Candidates take the stage for the first of two Democratic presidential primary debates hosted by CNN Tuesday, July 30, 2019, in the Fox Theatre in Detroit.

Candidates take the stage for the first of two Democratic presidential primary debates hosted by CNN Tuesday, July 30, 2019, in the Fox Theatre in Detroit. AP Photo/Paul Sancya

Five Questions About Nukes To Ask at the Next Debate

Three minutes’ discussion among two candidates is a pitiful amount of time to devote to a truly existential threat.

On Tuesday night, nuclear weapons took center stage at one of the televised debates between Democratic presidential hopefuls — if only for three minutes. 

Sen. Elizabeth Warren and Gov. Steve Bullock squared off, briefly, over a moderator’s query about whether the United States should introduce a policy to never use nuclear weapons first. Senator Warren has made this a cornerstone of her national-security platform; in January, she introduced a “no-first-use” bill in conjunction with House Armed Services Chairman Adam Smith. 

Warren crushed the question, responding that such a policy “makes the world safer” by reducing the chance of catastrophic miscalculation in a crisis. Not unrelatedly, she noted that President Trump is adding new types of nuclear weapons to the U.S. arsenal and expanding their role in U.S. military doctrine. 

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Governor Bullock responded with hawkish––mostly Republican––talking points, saying that he wouldn’t want to take a pre-emptive nuclear strike off the table. He also disingenuously suggested that a no-first-use policy would allow North Korea to nuke Detroit without any repercussions, a truly mind-boggling statement. 

Certainly, questions about nuclear issues are welcome at these debates, yet those hoping for a substantial and necessary discussion about U.S. nuclear policy were largely disappointed. Even the question itself, posed by CNN’s Jake Tapper, was framed poorly, using the hawkish talking point that having a no-first-use policy might “tie the US’ hands.” 

The greatest immediate existential threat to humanity deserves more thoughtful questions and answers––and certainly more than three minutes of debate. Here are five nuclear-policy questions that future debate moderators ought to ask every candidate:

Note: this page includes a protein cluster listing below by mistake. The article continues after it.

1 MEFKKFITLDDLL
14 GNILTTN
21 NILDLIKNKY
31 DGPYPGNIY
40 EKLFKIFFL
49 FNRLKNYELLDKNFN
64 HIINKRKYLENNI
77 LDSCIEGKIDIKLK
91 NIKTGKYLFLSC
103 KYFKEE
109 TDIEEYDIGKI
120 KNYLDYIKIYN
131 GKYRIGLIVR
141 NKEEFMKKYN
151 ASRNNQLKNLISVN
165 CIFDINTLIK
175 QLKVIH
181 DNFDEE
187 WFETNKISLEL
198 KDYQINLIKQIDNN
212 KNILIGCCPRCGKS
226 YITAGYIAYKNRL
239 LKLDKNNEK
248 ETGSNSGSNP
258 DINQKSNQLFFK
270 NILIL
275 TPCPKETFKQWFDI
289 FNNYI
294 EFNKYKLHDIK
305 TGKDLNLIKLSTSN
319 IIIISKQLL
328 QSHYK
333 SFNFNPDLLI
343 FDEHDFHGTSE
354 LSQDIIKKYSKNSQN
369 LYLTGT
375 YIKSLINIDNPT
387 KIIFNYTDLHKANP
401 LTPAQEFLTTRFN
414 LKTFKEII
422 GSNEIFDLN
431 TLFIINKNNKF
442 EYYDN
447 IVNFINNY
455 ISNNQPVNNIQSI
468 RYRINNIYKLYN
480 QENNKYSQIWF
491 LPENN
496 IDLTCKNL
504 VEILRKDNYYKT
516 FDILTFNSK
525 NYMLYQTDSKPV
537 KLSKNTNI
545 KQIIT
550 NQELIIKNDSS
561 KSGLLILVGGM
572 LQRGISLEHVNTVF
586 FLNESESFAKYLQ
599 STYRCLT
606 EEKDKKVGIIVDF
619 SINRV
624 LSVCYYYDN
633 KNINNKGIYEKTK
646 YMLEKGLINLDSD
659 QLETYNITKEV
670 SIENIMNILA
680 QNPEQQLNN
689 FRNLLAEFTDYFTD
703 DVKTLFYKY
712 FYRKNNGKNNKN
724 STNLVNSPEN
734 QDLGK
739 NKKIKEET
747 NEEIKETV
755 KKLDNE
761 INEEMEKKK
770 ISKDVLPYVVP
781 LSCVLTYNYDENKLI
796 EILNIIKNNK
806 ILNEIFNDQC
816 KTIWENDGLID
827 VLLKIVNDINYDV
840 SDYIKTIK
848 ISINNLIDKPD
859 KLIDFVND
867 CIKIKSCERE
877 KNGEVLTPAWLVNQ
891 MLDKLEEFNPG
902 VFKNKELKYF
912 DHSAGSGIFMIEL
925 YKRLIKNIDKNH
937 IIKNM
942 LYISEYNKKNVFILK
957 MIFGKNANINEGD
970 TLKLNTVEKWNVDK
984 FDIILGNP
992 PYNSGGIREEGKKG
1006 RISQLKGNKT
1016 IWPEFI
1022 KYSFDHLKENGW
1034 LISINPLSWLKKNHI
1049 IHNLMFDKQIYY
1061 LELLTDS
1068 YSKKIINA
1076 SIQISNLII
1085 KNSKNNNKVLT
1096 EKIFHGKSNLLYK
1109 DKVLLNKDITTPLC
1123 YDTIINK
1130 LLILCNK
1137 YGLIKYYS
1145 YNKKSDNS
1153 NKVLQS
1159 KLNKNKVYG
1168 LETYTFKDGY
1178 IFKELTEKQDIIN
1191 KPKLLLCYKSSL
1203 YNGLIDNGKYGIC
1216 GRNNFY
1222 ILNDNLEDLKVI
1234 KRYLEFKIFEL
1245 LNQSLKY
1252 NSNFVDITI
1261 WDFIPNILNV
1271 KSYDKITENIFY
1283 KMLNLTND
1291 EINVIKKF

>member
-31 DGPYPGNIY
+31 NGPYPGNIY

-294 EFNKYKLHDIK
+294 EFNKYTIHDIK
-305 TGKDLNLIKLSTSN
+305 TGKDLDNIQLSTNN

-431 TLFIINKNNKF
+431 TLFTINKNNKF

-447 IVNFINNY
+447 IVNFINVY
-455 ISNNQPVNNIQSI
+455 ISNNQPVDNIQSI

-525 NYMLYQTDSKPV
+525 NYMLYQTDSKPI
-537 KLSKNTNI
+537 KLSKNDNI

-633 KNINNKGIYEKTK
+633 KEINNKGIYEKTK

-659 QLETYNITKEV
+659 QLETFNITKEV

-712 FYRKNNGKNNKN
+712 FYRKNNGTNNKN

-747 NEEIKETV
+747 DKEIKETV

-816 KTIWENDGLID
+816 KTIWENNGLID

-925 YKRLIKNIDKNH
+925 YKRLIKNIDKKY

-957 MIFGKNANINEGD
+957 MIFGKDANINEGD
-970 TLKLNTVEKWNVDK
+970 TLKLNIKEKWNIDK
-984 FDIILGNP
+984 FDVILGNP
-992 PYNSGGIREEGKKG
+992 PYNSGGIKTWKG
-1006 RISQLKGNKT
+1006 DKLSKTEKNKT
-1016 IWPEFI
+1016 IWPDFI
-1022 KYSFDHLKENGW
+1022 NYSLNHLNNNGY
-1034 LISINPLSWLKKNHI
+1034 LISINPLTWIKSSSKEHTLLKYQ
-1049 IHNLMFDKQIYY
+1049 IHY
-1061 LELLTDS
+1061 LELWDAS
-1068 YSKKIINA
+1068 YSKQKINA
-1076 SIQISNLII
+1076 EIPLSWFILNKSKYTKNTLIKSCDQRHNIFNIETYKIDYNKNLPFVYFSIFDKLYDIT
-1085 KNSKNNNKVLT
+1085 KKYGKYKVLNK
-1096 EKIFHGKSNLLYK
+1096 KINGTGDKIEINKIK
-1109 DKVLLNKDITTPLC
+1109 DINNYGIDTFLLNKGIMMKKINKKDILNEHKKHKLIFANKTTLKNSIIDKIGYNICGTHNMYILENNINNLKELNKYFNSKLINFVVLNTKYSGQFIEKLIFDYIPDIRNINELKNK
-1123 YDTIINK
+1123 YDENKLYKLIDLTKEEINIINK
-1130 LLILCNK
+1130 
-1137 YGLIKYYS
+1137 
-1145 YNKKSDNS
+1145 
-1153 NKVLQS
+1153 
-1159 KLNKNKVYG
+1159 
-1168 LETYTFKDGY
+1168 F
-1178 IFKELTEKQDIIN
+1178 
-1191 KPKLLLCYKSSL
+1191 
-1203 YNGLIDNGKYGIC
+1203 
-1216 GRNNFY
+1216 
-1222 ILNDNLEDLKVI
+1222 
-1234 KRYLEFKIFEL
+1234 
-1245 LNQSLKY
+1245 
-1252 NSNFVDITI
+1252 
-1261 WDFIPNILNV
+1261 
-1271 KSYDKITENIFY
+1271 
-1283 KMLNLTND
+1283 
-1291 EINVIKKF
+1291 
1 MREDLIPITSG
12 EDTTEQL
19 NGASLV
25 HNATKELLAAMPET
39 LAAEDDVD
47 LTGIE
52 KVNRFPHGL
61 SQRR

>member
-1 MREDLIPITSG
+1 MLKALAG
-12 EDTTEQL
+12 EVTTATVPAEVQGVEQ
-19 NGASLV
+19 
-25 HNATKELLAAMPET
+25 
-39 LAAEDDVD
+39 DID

What is your plan to stop the global arms race? Nuclear tensions are the highest they’ve been since the Cold War, in no small part thanks to Trump’s dangerous rhetoric and his promise to build new nuclear weapons. His administration is also killing arms control treaties left and right, and will officially withdraw from the landmark INF Treaty this Friday. A new administration must diplomatically re-engage with both adversaries and allies in an attempt to defuse the arms race. Candidates may differ on their immediate priorities, but reducing nuclear tensions through diplomacy is a must. 

How much should we be spending on nuclear weapons? The Obama administration vowed to replace every weapon in the U.S. nuclear arsenal, and now the Trump administration is promising to build even more nukes. If all of these plans come to fruition, the United States will spend nearly $100,000 per minute on its nuclear forces over the next decade. This is obviously unacceptable. Unfortunately, cancelling Trump’s new nukes is just a drop in the bucket; candidates need a vision for re-shaping the U.S. nuclear stockpile that dramatically cuts costs and takes ambitious steps towards a world without nuclear weapons. 

How are you going to confront the nuclear-industrial complex? Surprise, surprise: nuclear policy decisions are largely driven by money and influence––not by security concerns. The “revolving door” between Congress, think tanks, war contractors, and lobbyists has been well-documented, and must be slammed shut. As is her wont, Warren has a plan to do exactly that. Other candidates should follow in her footsteps. 

Should one person have the authority to launch nuclear weapons? Under current policy, a single individual––the President––has the sole authority to launch nuclear weapons. Even without an erratic Donald Trump in the Oval Office, this is incredibly dangerous. It’s also wholly unnecessary in a post-Cold War era: the policy was designed to immediately retaliate to a Soviet surprise attack, but today, a Russian “bolt-from-the-blue” nuclear strike has become totally implausible. Analysts have offered a variety of options to reform nuclear launch authority; candidates should pick one and run with it. 

How will you provide justice to victims of U.S. nuclear testing, bombings, and radiation? Nuclear weapons have done irreparable harm to vulnerable communities and environments, on both foreign and domestic soil. The United States has a moral imperative to mitigate decades of nuclear oppression by providing economic reparations, environmental remediation, and humanitarian assistance to frontline communities affected by U.S. nuclear policies. People are still suffering from nuclear tests that took place fifty years ago, and candidates need to be pushed on how they plan to fix this. 

These questions need to be asked, and indeed voters want them to be asked. Over 80 percent of respondents to recent polls in Iowa and New Hampshire––where the first two Democratic primaries will be held––said they wanted to hear candidates’ views on nuclear weapons. So when the candidates gather in Texas on Sept. 12 and 13, moderators should ensure that nuclear matters get quite a bit longer than three minutes. Perhaps they will even let every candidate weigh in.